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ケラトプスユウタ (Ceratops yuta) via Twitter

When heavy equipment operator Shawn Funk clocked in at the Suncor Millennium Mine in Canada on March 21, 2011, he probably expected an ordinary day full of construction work. Little did he know that he’d stumble upon one of the most amazing paleontological discoveries in history: a “mummified” dinosaur.

Two days later, the Royal Tyrrell Museum sent scientist Dr. Donald Henderson and senior technician Darren Tanke to inspect the specimen. Based on the pictures they’d received, they were expecting to find a prehistoric marine reptile. To their surprise, it was an extremely well-preserved nodosaur, an herbivore belonging to the group of armored dinosaurs known as ankylosaurs.

Within a week, they worked on extracting the so-called “Suncor nodosaur.” At one point, the massive chunk of rock housing most of it broke under its own weight, prompting museum staff to cover the pieces in plaster to save them. After the remains were transported to the Royal Tyrrell Museum, technician Mark Mitchell chipped away at the dinosaur’s rocky prison. It was a gargantuan task that took him nearly six years to complete.

The result of Mitchell’s hard work was, in a word, stunning. The specimen, which measures 18 ft (5.5 m) long and weighs 2,500 lb (1,134 kg), includes the animal’s head, tail, and partial skeleton. While most prehistoric remains end up compressed after fossilization, this one retained the nodosaur’s original shape, as well as the arrangement of its armor plates and even some skin and soft tissue. Basically, it’s the closest thing to what this dinosaur looked like when it was still roaming the Clearwater Formation during the Early Cretaceous period. It’s likely that upon its death, the dinosaur sank to the bottom of an ancient seaway, its front half preserved in mud over the course of 110 million years.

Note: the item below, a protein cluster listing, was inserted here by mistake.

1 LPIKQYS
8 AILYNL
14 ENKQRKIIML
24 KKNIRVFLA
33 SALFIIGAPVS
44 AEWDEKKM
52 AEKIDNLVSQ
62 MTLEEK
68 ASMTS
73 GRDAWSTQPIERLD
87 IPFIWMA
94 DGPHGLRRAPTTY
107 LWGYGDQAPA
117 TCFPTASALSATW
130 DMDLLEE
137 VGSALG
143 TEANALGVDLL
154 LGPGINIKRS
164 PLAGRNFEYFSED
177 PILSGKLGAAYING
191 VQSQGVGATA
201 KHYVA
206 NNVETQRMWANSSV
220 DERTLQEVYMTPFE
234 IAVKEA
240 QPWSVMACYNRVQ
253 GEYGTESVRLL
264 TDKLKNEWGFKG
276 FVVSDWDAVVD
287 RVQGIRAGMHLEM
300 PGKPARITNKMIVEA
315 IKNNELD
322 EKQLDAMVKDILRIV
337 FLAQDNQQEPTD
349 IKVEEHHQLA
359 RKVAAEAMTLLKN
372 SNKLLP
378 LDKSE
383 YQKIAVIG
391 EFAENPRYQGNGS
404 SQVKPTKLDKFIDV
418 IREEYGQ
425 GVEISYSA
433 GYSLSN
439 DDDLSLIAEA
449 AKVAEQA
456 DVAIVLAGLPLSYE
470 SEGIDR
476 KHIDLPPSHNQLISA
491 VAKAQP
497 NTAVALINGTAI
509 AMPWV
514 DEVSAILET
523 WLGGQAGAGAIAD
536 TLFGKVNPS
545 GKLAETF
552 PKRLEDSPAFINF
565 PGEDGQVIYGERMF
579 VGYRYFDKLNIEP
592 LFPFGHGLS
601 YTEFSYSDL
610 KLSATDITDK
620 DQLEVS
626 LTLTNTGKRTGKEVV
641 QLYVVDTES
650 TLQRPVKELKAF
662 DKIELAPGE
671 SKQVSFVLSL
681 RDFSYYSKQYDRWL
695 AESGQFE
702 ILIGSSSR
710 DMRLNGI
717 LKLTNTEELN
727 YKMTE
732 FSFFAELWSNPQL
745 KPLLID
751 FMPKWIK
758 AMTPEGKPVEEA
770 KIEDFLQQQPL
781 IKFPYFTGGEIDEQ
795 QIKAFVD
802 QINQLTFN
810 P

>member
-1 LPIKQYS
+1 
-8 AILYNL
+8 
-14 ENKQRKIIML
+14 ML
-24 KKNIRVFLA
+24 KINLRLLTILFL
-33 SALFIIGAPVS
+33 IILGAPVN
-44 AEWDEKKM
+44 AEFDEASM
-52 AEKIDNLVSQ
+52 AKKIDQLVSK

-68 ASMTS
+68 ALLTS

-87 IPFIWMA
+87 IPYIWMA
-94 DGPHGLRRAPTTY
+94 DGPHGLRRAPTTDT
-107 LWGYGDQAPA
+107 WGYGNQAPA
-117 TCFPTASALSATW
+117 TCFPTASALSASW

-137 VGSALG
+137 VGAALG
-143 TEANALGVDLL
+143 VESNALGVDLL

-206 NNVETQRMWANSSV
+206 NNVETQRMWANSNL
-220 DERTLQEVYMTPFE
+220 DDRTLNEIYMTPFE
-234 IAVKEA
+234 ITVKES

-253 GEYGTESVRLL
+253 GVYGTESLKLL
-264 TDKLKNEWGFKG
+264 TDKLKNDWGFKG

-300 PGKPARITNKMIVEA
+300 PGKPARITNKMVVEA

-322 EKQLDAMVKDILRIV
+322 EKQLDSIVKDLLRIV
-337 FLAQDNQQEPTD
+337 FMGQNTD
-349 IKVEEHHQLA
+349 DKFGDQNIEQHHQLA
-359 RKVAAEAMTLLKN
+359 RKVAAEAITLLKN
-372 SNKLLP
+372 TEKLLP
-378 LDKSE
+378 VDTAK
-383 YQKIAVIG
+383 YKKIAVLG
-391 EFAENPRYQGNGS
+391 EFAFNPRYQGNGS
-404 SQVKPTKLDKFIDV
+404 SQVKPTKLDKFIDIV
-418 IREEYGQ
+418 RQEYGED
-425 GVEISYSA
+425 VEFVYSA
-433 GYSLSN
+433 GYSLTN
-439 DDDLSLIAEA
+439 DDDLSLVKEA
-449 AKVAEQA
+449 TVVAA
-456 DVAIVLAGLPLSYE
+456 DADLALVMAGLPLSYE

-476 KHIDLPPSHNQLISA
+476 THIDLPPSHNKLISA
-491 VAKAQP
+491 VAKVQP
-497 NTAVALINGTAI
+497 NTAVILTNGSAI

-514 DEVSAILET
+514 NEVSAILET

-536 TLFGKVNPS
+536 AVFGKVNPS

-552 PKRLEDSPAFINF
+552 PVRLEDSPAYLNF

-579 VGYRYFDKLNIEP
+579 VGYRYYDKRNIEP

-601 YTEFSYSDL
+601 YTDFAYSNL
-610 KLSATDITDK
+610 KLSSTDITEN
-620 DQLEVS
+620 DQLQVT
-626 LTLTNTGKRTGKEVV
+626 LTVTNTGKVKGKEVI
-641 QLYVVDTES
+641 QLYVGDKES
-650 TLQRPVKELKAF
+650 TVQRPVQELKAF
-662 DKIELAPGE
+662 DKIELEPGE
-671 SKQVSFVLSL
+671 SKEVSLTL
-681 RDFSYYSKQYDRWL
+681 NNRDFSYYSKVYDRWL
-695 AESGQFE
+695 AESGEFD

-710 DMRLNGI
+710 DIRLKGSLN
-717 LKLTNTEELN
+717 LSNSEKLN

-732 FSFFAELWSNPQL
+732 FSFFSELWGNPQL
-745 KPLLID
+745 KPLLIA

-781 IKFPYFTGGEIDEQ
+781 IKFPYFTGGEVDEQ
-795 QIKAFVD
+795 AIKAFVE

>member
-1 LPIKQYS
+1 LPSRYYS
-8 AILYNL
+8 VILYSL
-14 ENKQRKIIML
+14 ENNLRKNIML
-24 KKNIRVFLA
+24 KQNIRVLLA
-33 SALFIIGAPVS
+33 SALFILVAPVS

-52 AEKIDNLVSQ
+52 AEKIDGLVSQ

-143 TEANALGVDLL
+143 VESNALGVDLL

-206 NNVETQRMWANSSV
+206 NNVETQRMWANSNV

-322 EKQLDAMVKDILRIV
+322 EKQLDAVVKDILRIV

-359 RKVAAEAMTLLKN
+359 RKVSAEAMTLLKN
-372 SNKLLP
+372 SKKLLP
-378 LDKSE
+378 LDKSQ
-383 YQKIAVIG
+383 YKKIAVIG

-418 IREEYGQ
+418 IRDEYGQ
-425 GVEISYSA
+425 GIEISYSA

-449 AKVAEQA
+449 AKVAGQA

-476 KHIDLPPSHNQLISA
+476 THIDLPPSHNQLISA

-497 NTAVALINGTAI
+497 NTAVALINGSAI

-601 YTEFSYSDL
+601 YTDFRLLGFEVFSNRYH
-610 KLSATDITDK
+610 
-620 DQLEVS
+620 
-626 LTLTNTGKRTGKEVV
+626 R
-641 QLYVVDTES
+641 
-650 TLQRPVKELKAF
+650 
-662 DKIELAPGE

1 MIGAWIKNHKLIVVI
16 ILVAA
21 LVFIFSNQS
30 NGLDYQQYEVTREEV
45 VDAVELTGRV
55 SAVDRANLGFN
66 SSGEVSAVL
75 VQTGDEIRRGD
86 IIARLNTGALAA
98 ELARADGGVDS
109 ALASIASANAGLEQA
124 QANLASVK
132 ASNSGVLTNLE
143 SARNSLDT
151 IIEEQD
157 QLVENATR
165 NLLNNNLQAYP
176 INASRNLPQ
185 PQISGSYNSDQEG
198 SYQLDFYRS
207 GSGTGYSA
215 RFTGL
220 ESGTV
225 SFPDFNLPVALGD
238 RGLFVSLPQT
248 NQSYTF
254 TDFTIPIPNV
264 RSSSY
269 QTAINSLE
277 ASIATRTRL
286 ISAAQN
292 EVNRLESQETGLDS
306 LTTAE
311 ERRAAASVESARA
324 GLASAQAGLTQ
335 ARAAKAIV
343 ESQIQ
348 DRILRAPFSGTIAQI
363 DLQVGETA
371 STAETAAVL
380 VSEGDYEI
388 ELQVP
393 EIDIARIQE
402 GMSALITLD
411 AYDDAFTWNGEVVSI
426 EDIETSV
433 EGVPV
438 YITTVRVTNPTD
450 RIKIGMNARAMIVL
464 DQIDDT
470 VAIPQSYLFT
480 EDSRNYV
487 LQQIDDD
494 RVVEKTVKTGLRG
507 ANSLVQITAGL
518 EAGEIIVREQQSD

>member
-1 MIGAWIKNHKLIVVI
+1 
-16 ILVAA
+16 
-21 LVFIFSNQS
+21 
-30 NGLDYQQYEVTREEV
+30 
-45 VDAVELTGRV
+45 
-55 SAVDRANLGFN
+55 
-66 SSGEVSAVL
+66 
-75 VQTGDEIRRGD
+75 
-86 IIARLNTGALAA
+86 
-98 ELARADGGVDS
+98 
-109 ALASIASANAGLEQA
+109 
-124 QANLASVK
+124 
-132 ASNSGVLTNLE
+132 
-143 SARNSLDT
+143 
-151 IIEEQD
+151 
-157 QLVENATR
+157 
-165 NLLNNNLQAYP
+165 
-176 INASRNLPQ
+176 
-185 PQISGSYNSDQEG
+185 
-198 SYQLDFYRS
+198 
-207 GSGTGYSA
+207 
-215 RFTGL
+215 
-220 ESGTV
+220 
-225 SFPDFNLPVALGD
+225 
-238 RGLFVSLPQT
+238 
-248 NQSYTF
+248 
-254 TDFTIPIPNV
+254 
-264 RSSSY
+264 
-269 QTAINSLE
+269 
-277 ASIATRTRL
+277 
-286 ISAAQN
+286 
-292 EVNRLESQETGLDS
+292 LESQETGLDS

This one-of-a-kind dinosaur was named 𝘉𝘰𝘳𝘦𝘢𝘭𝘰𝘱𝘦𝘭𝘵𝘢 𝘮𝘢𝘳𝘬𝘮𝘪𝘵𝘤𝘩𝘦𝘭𝘭𝘪 (“Mark Mitchell’s northern shield”), in honor of the man who devoted 7,000 hours of his life to freeing the statuesque “sleeping dragon.” Unsurprisingly, 𝘉. 𝘮𝘢𝘳𝘬𝘮𝘪𝘵𝘤𝘩𝘦𝘭𝘭𝘪 is now one of the museum’s top attractions.

Today’s Science History Milestone: On December 29, 1959, American theoretical physicist Richard Feynman gave a talk titled “There’s Plenty of Room at the Bottom” before the American Physical Society (APS) at the California Institute of Technology. There, Feynman discussed the possibilities of constructing and controlling things at the atomic and molecular scale. Many consider this to be the birth of nanotechnology as a field.

Still remember your 5th-grade science classes? Test your knowledge and see if you still remember these facts and fundamental concepts in human anatomy, biology, botany, and other branches of science. Click here to try the “Are You Smarter Than A Pinoy Fifth-Grader” Challenge.

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  • https://www.nationalgeographic.com/news/2017/08/nodosaur-dinosaur-fossil-study-borealopelta-coloration-science/
  • http://www.sci-news.com/paleontology/borealopelta-markmitchelli-05097.html
  • https://blogs.plos.org/paleocomm/2017/12/27/top-10-open-access-fossil-taxa-of-2017-borealopelta-markmitchelli/

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Author: Mikael Angelo Francisco

Bitten by the science writing bug, Mikael has years of writing and editorial experience under his belt. As the editor-in-chief of FlipScience, Mikael has sworn to help make science more fun and interesting for geeky readers and casual audiences alike.